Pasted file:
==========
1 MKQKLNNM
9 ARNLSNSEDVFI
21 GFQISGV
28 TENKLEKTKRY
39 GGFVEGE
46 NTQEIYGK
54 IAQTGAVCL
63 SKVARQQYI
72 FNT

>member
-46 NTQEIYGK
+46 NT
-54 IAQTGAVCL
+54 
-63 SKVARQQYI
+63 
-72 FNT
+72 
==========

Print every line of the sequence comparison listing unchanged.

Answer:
1 MKQKLNNM
9 ARNLSNSEDVFI
21 GFQISGV
28 TENKLEKTKRY
39 GGFVEGE
46 NTQEIYGK
54 IAQTGAVCL
63 SKVARQQYI
72 FNT

>member
-46 NTQEIYGK
+46 NT
-54 IAQTGAVCL
+54 
-63 SKVARQQYI
+63 
-72 FNT
+72 